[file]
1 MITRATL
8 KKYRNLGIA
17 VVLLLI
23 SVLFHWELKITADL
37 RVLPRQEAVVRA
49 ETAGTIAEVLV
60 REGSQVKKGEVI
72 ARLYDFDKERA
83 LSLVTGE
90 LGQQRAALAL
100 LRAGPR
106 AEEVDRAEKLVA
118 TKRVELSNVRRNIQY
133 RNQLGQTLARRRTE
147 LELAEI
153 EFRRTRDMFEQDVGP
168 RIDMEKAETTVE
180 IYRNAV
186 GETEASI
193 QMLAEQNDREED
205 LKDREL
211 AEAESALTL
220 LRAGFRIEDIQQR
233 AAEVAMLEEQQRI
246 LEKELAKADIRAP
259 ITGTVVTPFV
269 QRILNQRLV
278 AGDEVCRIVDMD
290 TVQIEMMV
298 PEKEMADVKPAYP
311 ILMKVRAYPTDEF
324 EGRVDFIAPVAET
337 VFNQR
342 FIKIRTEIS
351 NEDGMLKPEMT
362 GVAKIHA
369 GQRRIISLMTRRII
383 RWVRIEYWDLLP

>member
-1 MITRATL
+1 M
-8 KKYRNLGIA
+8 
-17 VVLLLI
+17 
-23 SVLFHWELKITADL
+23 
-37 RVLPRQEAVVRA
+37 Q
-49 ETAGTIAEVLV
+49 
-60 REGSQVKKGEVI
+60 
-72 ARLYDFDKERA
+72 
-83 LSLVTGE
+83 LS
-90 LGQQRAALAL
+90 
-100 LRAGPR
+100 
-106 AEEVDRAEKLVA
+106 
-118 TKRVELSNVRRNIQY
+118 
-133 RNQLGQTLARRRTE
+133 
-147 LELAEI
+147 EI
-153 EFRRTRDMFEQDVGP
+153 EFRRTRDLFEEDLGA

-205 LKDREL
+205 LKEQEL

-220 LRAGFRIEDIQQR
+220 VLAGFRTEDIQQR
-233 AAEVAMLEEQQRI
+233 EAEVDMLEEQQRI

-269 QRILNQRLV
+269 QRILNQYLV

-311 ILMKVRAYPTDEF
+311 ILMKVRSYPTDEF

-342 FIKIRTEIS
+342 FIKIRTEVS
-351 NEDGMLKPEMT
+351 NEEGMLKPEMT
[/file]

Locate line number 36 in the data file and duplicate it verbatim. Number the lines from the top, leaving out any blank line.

362 GVAKIHA